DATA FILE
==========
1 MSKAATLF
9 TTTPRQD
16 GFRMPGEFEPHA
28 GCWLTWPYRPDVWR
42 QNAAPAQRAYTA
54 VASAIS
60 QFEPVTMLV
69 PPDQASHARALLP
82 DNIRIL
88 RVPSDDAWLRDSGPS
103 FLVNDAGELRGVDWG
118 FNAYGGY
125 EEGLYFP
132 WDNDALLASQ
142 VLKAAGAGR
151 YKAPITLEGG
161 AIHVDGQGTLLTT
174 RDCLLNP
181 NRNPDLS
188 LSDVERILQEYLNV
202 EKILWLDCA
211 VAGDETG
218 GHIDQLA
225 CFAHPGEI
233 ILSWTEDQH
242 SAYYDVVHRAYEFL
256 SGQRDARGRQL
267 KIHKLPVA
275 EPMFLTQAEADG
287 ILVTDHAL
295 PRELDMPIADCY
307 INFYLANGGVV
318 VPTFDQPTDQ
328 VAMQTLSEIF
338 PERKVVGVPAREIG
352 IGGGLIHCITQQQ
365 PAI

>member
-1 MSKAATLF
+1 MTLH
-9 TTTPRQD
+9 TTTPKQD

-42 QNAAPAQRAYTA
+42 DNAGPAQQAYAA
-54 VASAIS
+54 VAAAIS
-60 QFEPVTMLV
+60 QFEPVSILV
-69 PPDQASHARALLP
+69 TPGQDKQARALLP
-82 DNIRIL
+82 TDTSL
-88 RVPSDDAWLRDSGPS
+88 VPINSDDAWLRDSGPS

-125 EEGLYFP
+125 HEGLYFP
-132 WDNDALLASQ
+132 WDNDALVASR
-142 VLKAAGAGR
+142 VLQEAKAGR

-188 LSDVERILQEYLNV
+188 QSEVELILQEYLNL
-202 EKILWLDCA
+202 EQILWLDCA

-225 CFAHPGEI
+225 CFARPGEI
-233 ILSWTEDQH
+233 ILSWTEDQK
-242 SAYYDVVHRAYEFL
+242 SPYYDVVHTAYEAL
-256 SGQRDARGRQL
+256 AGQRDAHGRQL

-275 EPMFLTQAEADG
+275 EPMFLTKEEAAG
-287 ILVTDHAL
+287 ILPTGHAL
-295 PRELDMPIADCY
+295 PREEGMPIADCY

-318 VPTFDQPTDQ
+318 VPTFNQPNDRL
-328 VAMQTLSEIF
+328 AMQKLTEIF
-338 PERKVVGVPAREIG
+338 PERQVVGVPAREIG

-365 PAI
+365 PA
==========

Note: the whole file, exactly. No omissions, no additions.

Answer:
1 MSKAATLF
9 TTTPRQD
16 GFRMPGEFEPHA
28 GCWLTWPYRPDVWR
42 QNAAPAQRAYTA
54 VASAIS
60 QFEPVTMLV
69 PPDQASHARALLP
82 DNIRIL
88 RVPSDDAWLRDSGPS
103 FLVNDAGELRGVDWG
118 FNAYGGY
125 EEGLYFP
132 WDNDALLASQ
142 VLKAAGAGR
151 YKAPITLEGG
161 AIHVDGQGTLLTT
174 RDCLLNP
181 NRNPDLS
188 LSDVERILQEYLNV
202 EKILWLDCA
211 VAGDETG
218 GHIDQLA
225 CFAHPGEI
233 ILSWTEDQH
242 SAYYDVVHRAYEFL
256 SGQRDARGRQL
267 KIHKLPVA
275 EPMFLTQAEADG
287 ILVTDHAL
295 PRELDMPIADCY
307 INFYLANGGVV
318 VPTFDQPTDQ
328 VAMQTLSEIF
338 PERKVVGVPAREIG
352 IGGGLIHCITQQQ
365 PAI

>member
-1 MSKAATLF
+1 MTLH
-9 TTTPRQD
+9 TTTPKQD

-42 QNAAPAQRAYTA
+42 DNAGPAQQAYAA
-54 VASAIS
+54 VAAAIS
-60 QFEPVTMLV
+60 QFEPVSILV
-69 PPDQASHARALLP
+69 TPGQDKQARALLP
-82 DNIRIL
+82 TDTSL
-88 RVPSDDAWLRDSGPS
+88 VPINSDDAWLRDSGPS

-125 EEGLYFP
+125 HEGLYFP
-132 WDNDALLASQ
+132 WDNDALVASR
-142 VLKAAGAGR
+142 VLQEAKAGR

-188 LSDVERILQEYLNV
+188 QSEVELILQEYLNL
-202 EKILWLDCA
+202 EQILWLDCA

-225 CFAHPGEI
+225 CFARPGEI
-233 ILSWTEDQH
+233 ILSWTEDQK
-242 SAYYDVVHRAYEFL
+242 SPYYDVVHTAYEAL
-256 SGQRDARGRQL
+256 AGQRDAHGRQL

-275 EPMFLTQAEADG
+275 EPMFLTKEEAAG
-287 ILVTDHAL
+287 ILPTGHAL
-295 PRELDMPIADCY
+295 PREEGMPIADCY

-318 VPTFDQPTDQ
+318 VPTFNQPNDRL
-328 VAMQTLSEIF
+328 AMQKLTEIF
-338 PERKVVGVPAREIG
+338 PERQVVGVPAREIG

-365 PAI
+365 PA